Baby Foods contain raised level of Cancer chemicals

Baby foods, cereals and crisps found to contain raised levels of cancer risk chemicals
• FSA conducts annual test for acrylamide - substance linked to cancer risk
• Chemical develops in cooking process as a result of the 'Maillard reaction'
• 2013 report, published this week, shows worryingly high traces in range of popular products
• Culprits included baby food items from Organix and Heinz
By Sean Poulter for the Daily Mail
Published: 00:29 GMT, 6 September 2014 | Updated: 13:25 GMT, 6 September 2014
Three baby foods as well as crisps, cereals and chips contain raised levels of a chemical linked to cancer.
The Food Standards Agency (FSA) found higher than expected levels of acrylamide in a range of popular products.
The substance, which develops during the cooking process, has been linked to a higher risk of cancer.
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Three baby foods as well as crisps, cereals and chips contain raised levels of a chemical linked to cancer according to research from the FSA (file picture used above)
What is acrylamide and what are the risks?

The watchdog is investigating why the levels are raised and what can be done to reduce them, but has not advised consumers to stop eating the affected foods.
The FSA conducts annual tests for acrylamide in food products. Its survey for 2013, published this week, found high levels of the chemical in apple rice cakes from Organix, Sunny Start baby wheat flakes and Heinz breakfast banana multigrain for babies.
Also affected were crisps, cereals and some frozen potato products, which were found to be likely to develop too much acrylamide if cooked to package instructions.
When food is cooked at high temperatures, a process called the Maillard reaction makes it brown and adds taste and crunch. However, the reaction creates acrylamide.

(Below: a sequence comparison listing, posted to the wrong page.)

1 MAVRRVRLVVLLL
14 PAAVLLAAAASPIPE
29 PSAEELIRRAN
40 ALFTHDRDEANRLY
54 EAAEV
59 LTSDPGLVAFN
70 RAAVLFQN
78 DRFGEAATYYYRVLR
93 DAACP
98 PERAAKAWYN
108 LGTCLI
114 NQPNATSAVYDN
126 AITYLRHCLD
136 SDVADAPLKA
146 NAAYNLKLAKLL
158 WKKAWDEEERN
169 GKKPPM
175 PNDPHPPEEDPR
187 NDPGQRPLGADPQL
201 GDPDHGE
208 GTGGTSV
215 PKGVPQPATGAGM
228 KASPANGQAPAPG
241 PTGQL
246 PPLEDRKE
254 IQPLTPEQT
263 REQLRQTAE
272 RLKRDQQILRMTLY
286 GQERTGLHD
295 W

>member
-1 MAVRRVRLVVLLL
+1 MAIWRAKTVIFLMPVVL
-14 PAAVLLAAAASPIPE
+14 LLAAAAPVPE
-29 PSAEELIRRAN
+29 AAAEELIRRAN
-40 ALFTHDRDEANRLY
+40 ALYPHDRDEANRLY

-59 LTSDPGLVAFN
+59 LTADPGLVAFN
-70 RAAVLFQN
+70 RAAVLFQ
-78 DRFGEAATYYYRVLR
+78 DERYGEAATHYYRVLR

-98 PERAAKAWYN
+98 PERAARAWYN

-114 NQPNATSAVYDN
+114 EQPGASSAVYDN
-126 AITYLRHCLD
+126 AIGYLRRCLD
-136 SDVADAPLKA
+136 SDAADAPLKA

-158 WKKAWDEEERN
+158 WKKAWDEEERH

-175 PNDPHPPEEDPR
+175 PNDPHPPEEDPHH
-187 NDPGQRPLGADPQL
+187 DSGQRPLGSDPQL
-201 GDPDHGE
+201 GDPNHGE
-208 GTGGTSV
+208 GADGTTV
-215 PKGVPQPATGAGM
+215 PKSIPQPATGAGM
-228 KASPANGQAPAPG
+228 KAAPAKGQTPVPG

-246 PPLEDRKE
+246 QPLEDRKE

The chemical is also used in industry to make polymers for applications in paper making, water treatment and sealants.

Table shows which brands were tested for the chemical acrylamide - which has been linked to cancer
The FSA's guidelines say that consumers should cook chips only to a light gold and should toast bread 'to the lightest colour acceptable' to reduce exposure to acrylamide.
This week, the European Food Safety Authority (EFSA) issued similar guidelines, including warning against storing potatoes in the fridge. This increases the sugar level, which is linked to browning, it said.
It added: 'Tests show that acrylamide in the diet causes cancer in animals. Scientists conclude that acrylamide in food potentially increases cancer risk.'
The World Health Organisation has said the chemical 'indicates a human health concern' when found in food.
Dr Diane Benford, an FSA specialist who heads EFSA's committee on food contaminants, said that when acrylamide breaks down in the body, another substance called glycidamide is formed.
She added: 'Glycidamide is the most likely cause of gene mutations and tumours seen in animal studies.'
The British Retail Consortium, which represents supermarkets, said acrylamide levels in food are falling. It added: 'Retailers will continue to work with suppliers to limit the occurrence of acrylamide in foods.'
Cow & Gate, maker of Sunny Start, said safety is 'incredibly important' and it is investigating the 'anomalous' result.
Organix said it has reduced levels in its rice cakes since the tests and there is 'no cause for concern'. Heinz said its affected baby cereal has been discontinued.

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